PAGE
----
In my case it would never have occurred to me in any dream, regardless of its wildness, that the Trek fan fiction I wrote in my late teens was laying the groundwork for other fiction that would eventually plunge me into the media-based fiction world. Or that I’d wind up working right back in the Star Trek universe that I’d loved for so long, and eventually — though much later — in canonical Trek as well. Both sets of circumstances sent me off down kind of a crazy zigzag career path, dizzying sometimes as a switchback road race in the Alps… but the views have been fantastic. On one side, I’ve written for Jean-Luc Picard and Batman and Siegfried the Volsung and Scooby-Doo. On the other, I’ve written novels based on comic characters, novels based on computer games, novels based on RPGs, and most of all, novels based on TV shows — some just being born, some long active, some long defunct. But in all cases they’ve been properties that I’ve been fond of. So maybe if there’s a message here, it’s that for maximum effect — and certainly, maximum satisfaction at your end — you should write about things you love.
That doesn’t mean that while you do it you should lose sight of the economic realities. One very gifted tie-in writer of my acquaintance used to refer to some of his work by sobriquets such as “Conan the Hot Tub”, “Conan The New Roof…” You do your best to make sure you do your work in places that you not only love, but that are going to pay you a decent wage and treat you honorably. Because the work itself is honorable. There is nothing wrong with writing straightforwardly to entertain, and you have (and should never be afraid to claim) the right to take your payment afterwards with a clear conscience and walk away with your head held high.
…Always assuming you’ve done the work as well as you can, and work to do it even better the next time. The writer who incorrectly assumes that because you don’t own all the rights to it, this is work you can take fewer pains with or “phone in”, won’t be doing this kind of work for long… because the readership will smell it on them, and word will get around. If you’re going to take what we refer to around here as the King’s Shilling, then you must stay bought for the duration of your contract, and give it your full attention and effort. Your unwritten contract with your readers, who’ve spent what Robert Heinlein used to call “their beer money” on your words, demands as much. Fortunately, the more you write, the better you get, as a rule… and the Work For Hire does you the favor of honing skills that will later be turned to your own work, all the sharper for the extra use.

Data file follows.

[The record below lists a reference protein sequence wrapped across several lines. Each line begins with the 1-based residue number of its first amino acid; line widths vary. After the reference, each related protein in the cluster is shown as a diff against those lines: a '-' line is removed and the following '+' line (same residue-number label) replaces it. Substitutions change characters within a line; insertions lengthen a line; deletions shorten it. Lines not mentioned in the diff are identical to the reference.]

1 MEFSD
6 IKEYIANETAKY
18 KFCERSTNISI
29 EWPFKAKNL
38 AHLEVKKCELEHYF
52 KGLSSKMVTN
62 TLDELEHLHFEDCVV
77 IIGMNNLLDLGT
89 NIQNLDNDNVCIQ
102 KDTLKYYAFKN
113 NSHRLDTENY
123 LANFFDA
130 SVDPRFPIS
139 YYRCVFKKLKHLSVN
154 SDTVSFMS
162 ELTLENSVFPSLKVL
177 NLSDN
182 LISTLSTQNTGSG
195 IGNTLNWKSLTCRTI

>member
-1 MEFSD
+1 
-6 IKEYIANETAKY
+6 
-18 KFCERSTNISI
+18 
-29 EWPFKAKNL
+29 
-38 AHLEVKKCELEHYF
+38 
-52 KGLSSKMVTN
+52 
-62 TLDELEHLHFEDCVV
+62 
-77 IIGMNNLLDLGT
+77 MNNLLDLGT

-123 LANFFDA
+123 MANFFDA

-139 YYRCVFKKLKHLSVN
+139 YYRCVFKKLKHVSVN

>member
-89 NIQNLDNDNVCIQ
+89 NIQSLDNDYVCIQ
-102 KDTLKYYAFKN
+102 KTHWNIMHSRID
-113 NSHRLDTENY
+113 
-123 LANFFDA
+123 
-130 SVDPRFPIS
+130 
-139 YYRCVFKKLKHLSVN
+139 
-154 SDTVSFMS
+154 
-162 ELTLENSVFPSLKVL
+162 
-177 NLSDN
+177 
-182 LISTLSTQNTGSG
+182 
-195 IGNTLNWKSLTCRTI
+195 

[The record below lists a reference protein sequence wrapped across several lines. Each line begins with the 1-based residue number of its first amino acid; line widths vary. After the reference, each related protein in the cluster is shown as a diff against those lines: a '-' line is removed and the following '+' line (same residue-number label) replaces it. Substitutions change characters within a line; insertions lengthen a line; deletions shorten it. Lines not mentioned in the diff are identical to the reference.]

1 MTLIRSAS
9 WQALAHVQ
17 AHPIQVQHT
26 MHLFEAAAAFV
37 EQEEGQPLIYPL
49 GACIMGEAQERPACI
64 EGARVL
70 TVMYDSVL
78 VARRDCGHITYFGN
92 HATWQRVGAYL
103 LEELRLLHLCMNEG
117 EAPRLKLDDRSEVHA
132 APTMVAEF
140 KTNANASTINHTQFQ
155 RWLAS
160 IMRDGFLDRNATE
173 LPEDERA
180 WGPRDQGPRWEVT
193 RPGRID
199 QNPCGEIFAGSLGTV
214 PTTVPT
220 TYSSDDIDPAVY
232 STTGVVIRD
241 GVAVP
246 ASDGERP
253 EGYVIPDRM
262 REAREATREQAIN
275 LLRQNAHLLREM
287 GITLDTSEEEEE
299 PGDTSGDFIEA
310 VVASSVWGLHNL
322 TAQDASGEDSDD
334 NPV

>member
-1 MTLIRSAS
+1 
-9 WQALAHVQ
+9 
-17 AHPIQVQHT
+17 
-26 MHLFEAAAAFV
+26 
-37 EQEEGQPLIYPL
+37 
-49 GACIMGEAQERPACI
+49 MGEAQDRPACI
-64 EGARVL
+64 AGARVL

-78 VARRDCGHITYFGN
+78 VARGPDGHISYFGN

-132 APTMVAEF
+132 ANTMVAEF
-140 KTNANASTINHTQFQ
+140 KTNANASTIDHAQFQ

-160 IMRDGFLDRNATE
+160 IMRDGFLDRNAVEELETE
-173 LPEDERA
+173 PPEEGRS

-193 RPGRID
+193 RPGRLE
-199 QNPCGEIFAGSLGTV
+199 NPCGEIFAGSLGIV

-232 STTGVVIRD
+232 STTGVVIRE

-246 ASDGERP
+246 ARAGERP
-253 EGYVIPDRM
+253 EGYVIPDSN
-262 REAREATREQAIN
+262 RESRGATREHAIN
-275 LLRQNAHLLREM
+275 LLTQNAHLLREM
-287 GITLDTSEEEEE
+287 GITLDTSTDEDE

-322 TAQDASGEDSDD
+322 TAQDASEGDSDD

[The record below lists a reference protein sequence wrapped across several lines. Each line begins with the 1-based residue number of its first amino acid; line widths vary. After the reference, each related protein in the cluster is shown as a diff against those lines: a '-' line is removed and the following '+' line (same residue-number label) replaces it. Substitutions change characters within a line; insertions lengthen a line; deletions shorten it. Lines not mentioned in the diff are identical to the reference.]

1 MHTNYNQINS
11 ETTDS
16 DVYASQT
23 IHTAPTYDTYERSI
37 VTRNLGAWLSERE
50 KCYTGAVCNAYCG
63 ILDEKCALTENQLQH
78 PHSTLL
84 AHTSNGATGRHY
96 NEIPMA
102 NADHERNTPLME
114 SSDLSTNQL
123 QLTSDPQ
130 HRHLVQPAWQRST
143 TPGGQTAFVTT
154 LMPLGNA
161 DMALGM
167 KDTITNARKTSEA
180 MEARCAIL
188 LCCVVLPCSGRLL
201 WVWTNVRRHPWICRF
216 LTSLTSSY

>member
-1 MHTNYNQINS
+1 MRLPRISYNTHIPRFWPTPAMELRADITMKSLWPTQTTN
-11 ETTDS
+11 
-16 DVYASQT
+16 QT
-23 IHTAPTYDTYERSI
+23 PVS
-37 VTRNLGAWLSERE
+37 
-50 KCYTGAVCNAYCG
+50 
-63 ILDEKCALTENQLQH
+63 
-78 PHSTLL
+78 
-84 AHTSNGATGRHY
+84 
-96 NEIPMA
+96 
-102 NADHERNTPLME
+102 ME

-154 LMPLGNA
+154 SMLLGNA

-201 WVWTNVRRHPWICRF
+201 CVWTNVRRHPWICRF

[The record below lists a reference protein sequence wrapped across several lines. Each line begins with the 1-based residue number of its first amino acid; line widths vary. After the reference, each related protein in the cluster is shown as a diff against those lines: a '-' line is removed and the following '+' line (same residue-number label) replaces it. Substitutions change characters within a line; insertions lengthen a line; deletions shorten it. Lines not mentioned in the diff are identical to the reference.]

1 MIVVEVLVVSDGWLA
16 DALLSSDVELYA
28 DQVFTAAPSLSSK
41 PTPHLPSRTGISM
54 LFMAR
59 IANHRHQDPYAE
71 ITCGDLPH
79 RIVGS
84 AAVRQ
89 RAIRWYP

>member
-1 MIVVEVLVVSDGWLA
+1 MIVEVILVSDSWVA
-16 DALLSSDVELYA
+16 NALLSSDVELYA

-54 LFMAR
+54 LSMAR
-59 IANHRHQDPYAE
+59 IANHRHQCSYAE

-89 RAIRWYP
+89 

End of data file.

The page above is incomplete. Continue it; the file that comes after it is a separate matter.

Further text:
Anyway. Lately I haven’t been doing that much work in other people’s worlds: original writing both at the film and prose ends has been keeping me busy. But my tie-in work has been a great joy to me — the source of much fun and many friendships and (last but most certainly not least) even a factor in the events that led me to the man who married me, and who’s sometimes since done tie-in work at my side. (That Star Trek novel that we wrote on our honeymoon? There’s a statement of commitment if you needed one. It’s not like we didn’t have other things to do.)
So to have that work so acknowledged is a tremendous pleasure, one I accept with thanks.
And it’s not as if there isn’t just one more Trek novel lying around in the back of my head, waiting for other work to get handled so that I can find out who I need to talk to at Pocket Books these days…